Avoid Overtraining And Unlock Pounds Of New Mass!

Avoiding overtraining is one of the hardest things for an over-enthusiastic lifter to do. Most probably start off 6 days a week but eventually cut it back to 3 or 4. Learn when to slow things down and when to take time off.
Avoiding overtraining is one of the hardest things for an over-enthusiastic lifter to do. Most probably start off 6 days a week but eventually cut it back to 3 or 4. Then they probably start off with 20 sets per body part and cut that back to 6-12. But they still overtrain. How? Well I would say 80-90% of you reading this overtrain. Yes even you mob who do a limited number of sets 2-3 days a week and those who hit each body part so rarely you verge on undertraining.

Overtraining is more than reps, sets and sessions. Avoiding overtraining also involves taking weeks off all together, and on a regular basis. A lot of trainees would train for months at a time. They probably would have cycles of 8-12 weeks but not take a week off between them. No wonder so many people complain they cannot get big.

Arthur Jones, of Ironman and HIT fame, claimed he could put 1/2 an inch on any athletes arm in one session. The first step however was to have a week off completely. Apparently Jones made good on his claim more often than not with most lifters arms being bigger in the days after the session. Whether this is a load of mumbo jumbo or not it underlies the importance of time off.

When to have time off
As a natural lifter you should never train for more than 12 weeks straight, 8-10 even better. So every 8-12 weeks you really need to take a week off or just give up on your quest for size. Also if your are a believer in training to failure you probably should have a week every 4-6 weeks where you do not take the week off but where you stop all sets 2 reps short of failure.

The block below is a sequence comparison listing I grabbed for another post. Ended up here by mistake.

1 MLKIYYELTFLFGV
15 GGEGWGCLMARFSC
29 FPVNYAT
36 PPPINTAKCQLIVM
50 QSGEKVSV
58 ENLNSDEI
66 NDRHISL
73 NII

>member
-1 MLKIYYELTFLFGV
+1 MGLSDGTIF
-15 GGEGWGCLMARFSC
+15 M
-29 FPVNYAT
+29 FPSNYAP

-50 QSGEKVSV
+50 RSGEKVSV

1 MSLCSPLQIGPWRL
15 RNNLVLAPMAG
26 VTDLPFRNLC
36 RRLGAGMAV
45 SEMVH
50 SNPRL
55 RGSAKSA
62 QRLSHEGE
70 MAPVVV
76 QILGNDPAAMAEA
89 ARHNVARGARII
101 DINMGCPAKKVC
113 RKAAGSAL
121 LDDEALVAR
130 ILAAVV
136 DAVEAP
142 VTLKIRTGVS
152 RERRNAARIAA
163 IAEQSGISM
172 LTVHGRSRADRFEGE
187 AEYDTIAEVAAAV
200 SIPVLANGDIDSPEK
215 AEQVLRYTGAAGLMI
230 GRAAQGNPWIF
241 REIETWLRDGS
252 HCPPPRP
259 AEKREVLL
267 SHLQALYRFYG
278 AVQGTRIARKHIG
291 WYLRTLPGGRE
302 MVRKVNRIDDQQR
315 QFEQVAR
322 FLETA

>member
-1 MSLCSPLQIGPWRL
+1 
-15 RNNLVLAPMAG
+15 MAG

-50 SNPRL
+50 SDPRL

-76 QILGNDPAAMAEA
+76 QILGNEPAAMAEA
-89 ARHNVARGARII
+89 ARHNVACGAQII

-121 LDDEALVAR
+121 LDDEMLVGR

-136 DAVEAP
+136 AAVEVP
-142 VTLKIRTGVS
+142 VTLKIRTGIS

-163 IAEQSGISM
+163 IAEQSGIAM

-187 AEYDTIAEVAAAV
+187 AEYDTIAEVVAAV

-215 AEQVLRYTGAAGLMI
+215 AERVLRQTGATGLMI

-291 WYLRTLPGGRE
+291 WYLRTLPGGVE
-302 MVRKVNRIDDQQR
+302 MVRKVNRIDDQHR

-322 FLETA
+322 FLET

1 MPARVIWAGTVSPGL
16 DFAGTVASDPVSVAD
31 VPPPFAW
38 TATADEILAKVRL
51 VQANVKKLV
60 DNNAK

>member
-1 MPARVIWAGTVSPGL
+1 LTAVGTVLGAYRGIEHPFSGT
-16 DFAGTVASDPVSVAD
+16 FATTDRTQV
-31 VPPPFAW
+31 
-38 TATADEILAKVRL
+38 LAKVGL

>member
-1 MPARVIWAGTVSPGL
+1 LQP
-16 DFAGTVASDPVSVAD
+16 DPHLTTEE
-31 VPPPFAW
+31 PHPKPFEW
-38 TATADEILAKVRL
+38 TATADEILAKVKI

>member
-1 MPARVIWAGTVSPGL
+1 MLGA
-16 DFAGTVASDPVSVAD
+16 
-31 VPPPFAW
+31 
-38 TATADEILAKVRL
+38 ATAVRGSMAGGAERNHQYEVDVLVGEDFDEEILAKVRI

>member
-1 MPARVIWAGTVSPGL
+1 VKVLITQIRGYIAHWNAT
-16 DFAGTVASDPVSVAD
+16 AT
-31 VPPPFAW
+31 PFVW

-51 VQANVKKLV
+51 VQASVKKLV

So a 12 week cycle of a trainer who trains hard may look like this:

Week 1: To Failure
Week 2: To Failure
Week 3: To Failure
Week 4: To Failure
Week 5: To Failure or Two reps short of failure
Week 6: To Failure
Week 7: To Failure
Week 8: Off Completely
Week 9: To Failure
Week 10: To Failure
Week 11: To Failure
Week 12: To Failure

I have always been I big advocator of the week off. However recently I fell into the trap of not taking one. I was punishing my body like never before (up to 10 sessions a week, weights and cardio) and was wasted. I got sick, had no energy and was drastically overtrained. I took the week off, got over my illness and rediscovered my desire to train. My new split involves no more than 6 sessions a week both gym and cardio (4:1-2). After the week off I have improved dramatically both in strength and size.

Remember systematic weeks off ensure you do your best to avoid overtraining by any definition.

Until next time,
Callum